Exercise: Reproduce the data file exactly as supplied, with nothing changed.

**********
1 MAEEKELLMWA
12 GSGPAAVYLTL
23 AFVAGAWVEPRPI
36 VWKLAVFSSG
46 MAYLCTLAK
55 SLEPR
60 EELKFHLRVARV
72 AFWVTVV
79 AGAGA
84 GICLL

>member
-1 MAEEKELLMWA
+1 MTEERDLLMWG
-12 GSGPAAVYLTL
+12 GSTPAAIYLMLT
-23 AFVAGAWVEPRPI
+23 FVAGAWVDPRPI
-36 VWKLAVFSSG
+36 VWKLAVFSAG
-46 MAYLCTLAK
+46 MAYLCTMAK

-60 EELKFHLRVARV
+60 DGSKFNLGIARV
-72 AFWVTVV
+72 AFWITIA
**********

1 MAEEKELLMWA
12 GSGPAAVYLTL
23 AFVAGAWVEPRPI
36 VWKLAVFSSG
46 MAYLCTLAK
55 SLEPR
60 EELKFHLRVARV
72 AFWVTVV
79 AGAGA
84 GICLL

>member
-1 MAEEKELLMWA
+1 MTEERDLLMWG
-12 GSGPAAVYLTL
+12 GSTPAAIYLMLT
-23 AFVAGAWVEPRPI
+23 FVAGAWVDPRPI
-36 VWKLAVFSSG
+36 VWKLAVFSAG
-46 MAYLCTLAK
+46 MAYLCTMAK

-60 EELKFHLRVARV
+60 DGSKFNLGIARV
-72 AFWVTVV
+72 AFWITIA